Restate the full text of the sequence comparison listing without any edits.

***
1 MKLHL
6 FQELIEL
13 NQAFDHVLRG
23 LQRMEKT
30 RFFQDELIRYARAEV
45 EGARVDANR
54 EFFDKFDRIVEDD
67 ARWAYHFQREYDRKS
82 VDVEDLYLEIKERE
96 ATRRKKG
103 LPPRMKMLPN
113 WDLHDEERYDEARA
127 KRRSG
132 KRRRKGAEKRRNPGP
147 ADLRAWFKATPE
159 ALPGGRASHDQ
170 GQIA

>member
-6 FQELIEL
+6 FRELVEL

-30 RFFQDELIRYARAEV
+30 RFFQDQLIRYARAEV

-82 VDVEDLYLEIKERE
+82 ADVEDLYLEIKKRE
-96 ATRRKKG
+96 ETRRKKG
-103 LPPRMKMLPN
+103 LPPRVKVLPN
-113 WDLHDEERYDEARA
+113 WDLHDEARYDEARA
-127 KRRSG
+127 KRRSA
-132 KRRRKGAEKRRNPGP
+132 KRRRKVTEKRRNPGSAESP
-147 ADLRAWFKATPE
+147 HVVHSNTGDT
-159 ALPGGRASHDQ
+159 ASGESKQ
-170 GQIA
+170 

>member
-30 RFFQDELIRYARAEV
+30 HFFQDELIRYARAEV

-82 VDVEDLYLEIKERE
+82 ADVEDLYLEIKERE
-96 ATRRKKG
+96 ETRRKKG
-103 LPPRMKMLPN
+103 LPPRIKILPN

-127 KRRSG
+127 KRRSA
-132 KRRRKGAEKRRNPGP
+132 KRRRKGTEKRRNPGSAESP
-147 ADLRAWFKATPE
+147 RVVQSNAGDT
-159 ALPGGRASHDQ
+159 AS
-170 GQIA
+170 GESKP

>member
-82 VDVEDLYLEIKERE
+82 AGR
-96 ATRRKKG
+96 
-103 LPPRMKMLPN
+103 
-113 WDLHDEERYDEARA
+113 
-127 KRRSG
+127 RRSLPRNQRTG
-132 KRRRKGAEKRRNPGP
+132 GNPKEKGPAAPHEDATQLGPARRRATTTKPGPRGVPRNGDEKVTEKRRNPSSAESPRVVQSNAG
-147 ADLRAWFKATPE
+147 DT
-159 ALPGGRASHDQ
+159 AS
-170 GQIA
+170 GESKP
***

1 MKLHL
6 FQELIEL
13 NQAFDHVLRG
23 LQRMEKT
30 RFFQDELIRYARAEV
45 EGARVDANR
54 EFFDKFDRIVEDD
67 ARWAYHFQREYDRKS
82 VDVEDLYLEIKERE
96 ATRRKKG
103 LPPRMKMLPN
113 WDLHDEERYDEARA
127 KRRSG
132 KRRRKGAEKRRNPGP
147 ADLRAWFKATPE
159 ALPGGRASHDQ
170 GQIA

>member
-6 FQELIEL
+6 FRELVEL

-30 RFFQDELIRYARAEV
+30 RFFQDQLIRYARAEV

-82 VDVEDLYLEIKERE
+82 ADVEDLYLEIKKRE
-96 ATRRKKG
+96 ETRRKKG
-103 LPPRMKMLPN
+103 LPPRVKVLPN
-113 WDLHDEERYDEARA
+113 WDLHDEARYDEARA
-127 KRRSG
+127 KRRSA
-132 KRRRKGAEKRRNPGP
+132 KRRRKVTEKRRNPGSAESP
-147 ADLRAWFKATPE
+147 HVVHSNTGDT
-159 ALPGGRASHDQ
+159 ASGESKQ
-170 GQIA
+170 

>member
-30 RFFQDELIRYARAEV
+30 HFFQDELIRYARAEV

-82 VDVEDLYLEIKERE
+82 ADVEDLYLEIKERE
-96 ATRRKKG
+96 ETRRKKG
-103 LPPRMKMLPN
+103 LPPRIKILPN

-127 KRRSG
+127 KRRSA
-132 KRRRKGAEKRRNPGP
+132 KRRRKGTEKRRNPGSAESP
-147 ADLRAWFKATPE
+147 RVVQSNAGDT
-159 ALPGGRASHDQ
+159 AS
-170 GQIA
+170 GESKP

>member
-82 VDVEDLYLEIKERE
+82 AGR
-96 ATRRKKG
+96 
-103 LPPRMKMLPN
+103 
-113 WDLHDEERYDEARA
+113 
-127 KRRSG
+127 RRSLPRNQRTG
-132 KRRRKGAEKRRNPGP
+132 GNPKEKGPAAPHEDATQLGPARRRATTTKPGPRGVPRNGDEKVTEKRRNPSSAESPRVVQSNAG
-147 ADLRAWFKATPE
+147 DT
-159 ALPGGRASHDQ
+159 AS
-170 GQIA
+170 GESKP